Manston Airport, also known as Kent International, on the north Kent coast and which does not host Ryanair or any LCC, has not fared at all well with passenger traffic though it has held its own with freight operations - up to seven cargo airlines – and flight training. The only scheduled airline there was Flybe, which operated to Manchester, Belfast and Edinburgh, but all services were axed in 2011. Apart from the cargo flights Manston now relies on occasional holiday charter flights operated by two tour operators. Its growth was also thwarted by a night flight ban.

The airport produced an ambitious master plan in 2009, both for the long-term and the 2012 Olympic Games but later reduced its scale, cutting passenger projections for 2018 from 2.7 million to 2.2 million. It may benefit for a few months from the London Olympics, as it is able to handle heavy cargo loads.

In the case of both Prestwick and Manston a marketing process is under way for their divestment, and offers from interested parties are being actively sought. Infratil’s CEO Marko Bogoievski said the sale process could take a while due to challenging economic conditions in Europe and due to the “specialist nature of potential investors.” Losing both these airports would leave only the rather more successful Wellington Airport in Infratil’s portfolio, unless it decided to spend again and there is little by way of suggestion that is the case.

Cardiff Airport’s “negative impression of Wales”

Cardiff Airport, operated by Spain’s Abertis, has been adversely affected by a number of factors, including the strength of nearby Bristol Airport. Passenger numbers have been falling consistently. There were 1,399,000 in 2010 (-13.9%), falling again to 1,208,000 in 2011, with further falls of 33%, 23% and 5% in the first three months of 2012. In all it has lost about one million passengers since 2007. The closure of some bases by the LCC bmibaby in favour of operations at Cardiff, where there was not so much competition, provided a welcome boost but it was short-lived as bmibaby’s parent, British Midland International was sold by Lufthansa to IAG, with no taker for bmibaby itself; as of now it is slated for closure in Sep-2012.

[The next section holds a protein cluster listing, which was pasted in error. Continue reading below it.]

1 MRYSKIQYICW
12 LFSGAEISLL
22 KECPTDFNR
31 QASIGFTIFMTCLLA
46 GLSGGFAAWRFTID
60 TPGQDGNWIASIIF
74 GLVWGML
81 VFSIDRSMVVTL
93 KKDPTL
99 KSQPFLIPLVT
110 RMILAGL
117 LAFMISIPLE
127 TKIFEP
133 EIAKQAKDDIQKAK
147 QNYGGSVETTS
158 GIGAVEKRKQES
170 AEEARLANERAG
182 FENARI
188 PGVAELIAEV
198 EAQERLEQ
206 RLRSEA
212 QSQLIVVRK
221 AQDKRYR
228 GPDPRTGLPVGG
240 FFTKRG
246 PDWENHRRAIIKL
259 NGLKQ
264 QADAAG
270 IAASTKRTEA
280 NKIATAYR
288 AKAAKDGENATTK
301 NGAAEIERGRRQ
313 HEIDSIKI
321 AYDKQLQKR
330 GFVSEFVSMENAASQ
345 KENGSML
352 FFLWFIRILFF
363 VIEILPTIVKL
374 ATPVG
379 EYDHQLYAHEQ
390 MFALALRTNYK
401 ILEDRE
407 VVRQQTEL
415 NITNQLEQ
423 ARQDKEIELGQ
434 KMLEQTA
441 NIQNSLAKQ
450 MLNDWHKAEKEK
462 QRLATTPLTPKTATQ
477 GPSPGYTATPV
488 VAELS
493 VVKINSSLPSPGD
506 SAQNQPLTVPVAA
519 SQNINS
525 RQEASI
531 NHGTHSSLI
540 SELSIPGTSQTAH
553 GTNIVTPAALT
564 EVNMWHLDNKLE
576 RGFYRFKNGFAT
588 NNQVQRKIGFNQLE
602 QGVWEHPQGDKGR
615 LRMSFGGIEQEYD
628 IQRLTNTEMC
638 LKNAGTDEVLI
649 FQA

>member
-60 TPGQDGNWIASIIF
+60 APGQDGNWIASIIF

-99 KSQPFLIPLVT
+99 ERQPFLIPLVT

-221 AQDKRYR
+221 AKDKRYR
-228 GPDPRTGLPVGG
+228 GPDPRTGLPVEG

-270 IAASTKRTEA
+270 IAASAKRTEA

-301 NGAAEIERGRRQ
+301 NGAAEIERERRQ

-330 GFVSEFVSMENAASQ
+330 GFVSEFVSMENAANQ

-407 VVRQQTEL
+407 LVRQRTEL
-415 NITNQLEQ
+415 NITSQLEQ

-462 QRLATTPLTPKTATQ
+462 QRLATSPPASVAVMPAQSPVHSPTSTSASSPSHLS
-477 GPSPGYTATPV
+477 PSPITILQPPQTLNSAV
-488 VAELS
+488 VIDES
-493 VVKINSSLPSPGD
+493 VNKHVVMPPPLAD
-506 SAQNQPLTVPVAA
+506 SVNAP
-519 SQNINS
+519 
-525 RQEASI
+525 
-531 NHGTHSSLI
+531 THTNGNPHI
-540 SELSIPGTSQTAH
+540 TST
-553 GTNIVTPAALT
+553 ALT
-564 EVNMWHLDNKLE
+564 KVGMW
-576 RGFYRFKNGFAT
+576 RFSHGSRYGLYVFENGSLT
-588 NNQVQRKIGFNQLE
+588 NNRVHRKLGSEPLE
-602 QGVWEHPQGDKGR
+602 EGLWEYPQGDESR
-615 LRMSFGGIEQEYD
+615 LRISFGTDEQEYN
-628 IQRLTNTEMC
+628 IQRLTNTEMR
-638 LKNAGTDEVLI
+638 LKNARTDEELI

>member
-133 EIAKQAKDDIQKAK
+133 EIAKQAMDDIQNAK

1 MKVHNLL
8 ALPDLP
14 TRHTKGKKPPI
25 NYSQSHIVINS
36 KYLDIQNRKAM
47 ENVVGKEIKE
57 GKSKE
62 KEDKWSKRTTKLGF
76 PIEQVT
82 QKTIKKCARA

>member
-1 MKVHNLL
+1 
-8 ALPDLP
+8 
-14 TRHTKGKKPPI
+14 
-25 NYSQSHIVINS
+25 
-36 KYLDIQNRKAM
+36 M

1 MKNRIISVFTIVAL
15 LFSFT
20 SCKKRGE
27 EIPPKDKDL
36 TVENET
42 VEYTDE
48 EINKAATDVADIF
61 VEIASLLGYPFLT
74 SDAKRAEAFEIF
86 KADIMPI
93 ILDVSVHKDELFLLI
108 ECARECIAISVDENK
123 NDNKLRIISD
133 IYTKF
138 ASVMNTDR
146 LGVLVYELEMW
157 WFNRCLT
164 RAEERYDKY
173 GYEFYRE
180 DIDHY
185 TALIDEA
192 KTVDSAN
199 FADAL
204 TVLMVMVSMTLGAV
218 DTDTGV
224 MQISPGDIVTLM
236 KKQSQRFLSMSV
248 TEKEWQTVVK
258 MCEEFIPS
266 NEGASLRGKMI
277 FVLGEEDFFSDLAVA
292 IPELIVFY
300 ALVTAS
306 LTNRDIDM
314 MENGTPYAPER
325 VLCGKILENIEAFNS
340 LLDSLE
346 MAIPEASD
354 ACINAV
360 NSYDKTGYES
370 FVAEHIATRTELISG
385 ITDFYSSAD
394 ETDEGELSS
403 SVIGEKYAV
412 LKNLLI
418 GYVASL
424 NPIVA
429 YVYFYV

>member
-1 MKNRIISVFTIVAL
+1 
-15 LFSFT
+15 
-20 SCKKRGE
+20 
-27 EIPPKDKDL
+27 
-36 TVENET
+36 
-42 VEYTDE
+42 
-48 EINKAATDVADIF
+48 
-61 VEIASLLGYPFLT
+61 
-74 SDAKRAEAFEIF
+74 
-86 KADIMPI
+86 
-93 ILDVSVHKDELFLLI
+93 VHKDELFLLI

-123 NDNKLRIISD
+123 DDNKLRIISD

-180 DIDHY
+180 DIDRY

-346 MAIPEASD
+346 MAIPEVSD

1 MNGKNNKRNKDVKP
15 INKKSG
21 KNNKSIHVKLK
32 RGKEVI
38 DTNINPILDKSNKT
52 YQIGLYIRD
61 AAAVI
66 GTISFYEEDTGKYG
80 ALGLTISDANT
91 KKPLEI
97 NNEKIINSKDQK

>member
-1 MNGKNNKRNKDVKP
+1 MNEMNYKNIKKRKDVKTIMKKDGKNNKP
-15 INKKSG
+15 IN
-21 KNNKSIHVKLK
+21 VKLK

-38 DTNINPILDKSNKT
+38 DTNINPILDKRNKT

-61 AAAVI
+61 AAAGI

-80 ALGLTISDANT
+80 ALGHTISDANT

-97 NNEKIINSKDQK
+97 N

The First Minister for Wales, Carwyn Jones, called on Abertis either to invest in its future or put it up for sale. Mr Jones said he had been in talks with potential buyers interested in a public-private partnership with the Welsh government taking a stake, though it is unclear what the electorate would think of such a (partial) reverse privatisation. A local, Cardiff-based property developer, Thomas Bailey Investments (or TBI plc as it became), bought Cardiff Airport in 1995 as part of a package of its first investments (also including London Luton and Belfast International airports), and was then taken over by Airport Concessions and Development Limited (ACDL), owned by Abertis (90%) and AENA.